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Balanced Budget Yes, But Not a Balanced Budget Amendment

The following has been sent to newspapers around the United States.


Dear editor:

The House of Representatives has defeated a Balanced Budget Amendment, the measure being supported by a majority of 233 members rather than the necessary two-thirds.

For fiscal conservatives, that defeat is a good thing.  Passage of an amendment (which would never be ratified by states desperate to received Federal handouts) would merely have become an excuse for Congress to postpone action on the deficit while waiting on the states.

Furthermore, like all balanced budget amendments, this one was really a collection of loopholes and exceptions, and if Congress failed to obey, the enforcement was left to Congress itself.

If there are really 233 members of the House who want to balance the budget, they have the votes to at least pass it through the House and send it to the Senate.  They can start by passing the spending rescissions that are expected to reach the floor soon, and have the President’s support.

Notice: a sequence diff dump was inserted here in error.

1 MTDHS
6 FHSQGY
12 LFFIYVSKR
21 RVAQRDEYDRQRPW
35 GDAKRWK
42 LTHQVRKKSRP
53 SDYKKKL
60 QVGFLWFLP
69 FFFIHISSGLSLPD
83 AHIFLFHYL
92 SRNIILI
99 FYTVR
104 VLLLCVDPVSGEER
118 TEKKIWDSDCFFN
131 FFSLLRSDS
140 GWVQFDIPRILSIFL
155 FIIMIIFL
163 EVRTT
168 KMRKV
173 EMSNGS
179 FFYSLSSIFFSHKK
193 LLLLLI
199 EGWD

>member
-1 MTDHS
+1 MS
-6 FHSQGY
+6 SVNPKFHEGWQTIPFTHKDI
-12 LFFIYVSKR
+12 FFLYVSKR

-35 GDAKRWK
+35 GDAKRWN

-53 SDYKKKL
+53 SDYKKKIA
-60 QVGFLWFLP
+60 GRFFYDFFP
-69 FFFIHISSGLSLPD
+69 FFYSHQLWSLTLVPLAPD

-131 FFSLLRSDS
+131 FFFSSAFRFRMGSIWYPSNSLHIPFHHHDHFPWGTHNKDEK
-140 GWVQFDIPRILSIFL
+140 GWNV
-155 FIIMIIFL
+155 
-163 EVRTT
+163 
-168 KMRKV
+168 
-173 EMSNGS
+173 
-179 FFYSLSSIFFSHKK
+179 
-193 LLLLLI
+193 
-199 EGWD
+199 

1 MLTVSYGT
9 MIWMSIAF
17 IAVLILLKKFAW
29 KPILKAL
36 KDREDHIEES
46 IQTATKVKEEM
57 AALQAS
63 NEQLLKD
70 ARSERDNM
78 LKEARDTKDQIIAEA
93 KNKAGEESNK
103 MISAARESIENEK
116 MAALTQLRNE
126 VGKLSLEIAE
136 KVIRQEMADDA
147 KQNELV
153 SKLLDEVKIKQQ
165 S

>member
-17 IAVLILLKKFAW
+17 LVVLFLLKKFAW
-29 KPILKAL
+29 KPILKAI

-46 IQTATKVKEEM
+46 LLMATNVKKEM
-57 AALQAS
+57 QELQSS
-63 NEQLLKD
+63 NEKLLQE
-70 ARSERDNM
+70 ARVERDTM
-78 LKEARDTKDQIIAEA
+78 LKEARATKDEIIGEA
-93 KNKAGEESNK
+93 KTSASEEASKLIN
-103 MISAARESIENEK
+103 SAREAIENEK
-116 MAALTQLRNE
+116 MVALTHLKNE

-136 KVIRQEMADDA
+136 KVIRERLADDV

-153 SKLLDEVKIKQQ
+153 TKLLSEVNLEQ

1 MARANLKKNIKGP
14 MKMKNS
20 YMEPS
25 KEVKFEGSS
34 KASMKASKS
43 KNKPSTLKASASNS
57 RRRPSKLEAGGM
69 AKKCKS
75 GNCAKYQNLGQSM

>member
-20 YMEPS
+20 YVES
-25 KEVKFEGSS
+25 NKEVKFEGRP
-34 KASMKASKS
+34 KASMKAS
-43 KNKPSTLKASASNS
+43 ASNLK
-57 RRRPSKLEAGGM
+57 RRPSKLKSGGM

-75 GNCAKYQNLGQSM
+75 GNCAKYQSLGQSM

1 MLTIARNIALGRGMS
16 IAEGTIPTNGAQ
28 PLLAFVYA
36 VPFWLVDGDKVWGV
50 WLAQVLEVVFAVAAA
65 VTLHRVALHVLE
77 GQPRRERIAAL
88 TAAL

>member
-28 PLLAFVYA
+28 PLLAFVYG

But this is a House which recently cast a bipartisan vote to abolish the spending limits adopted in 2011 and vastly increase Federal spending.  There is no reason to expect them to immediately turn around and cut spending.

 As taxpayers, we need to closely watch our elected officials in Washington to see which ones actually vote for less spending, and which ones only talk about it.




Peter J. Thomas


The Conservative Caucus

The Conservative Caucus, a project of Americans for Constitutional Liberty, is a public policy organization, contributions to which are not tax deductible. The IRS has determined ACL to be a 501(c)(4) organization, exempt from Federal income tax. Contributions to ACL are not subject to FEC regulation or disclosure requirements, and corporate donations are permitted.

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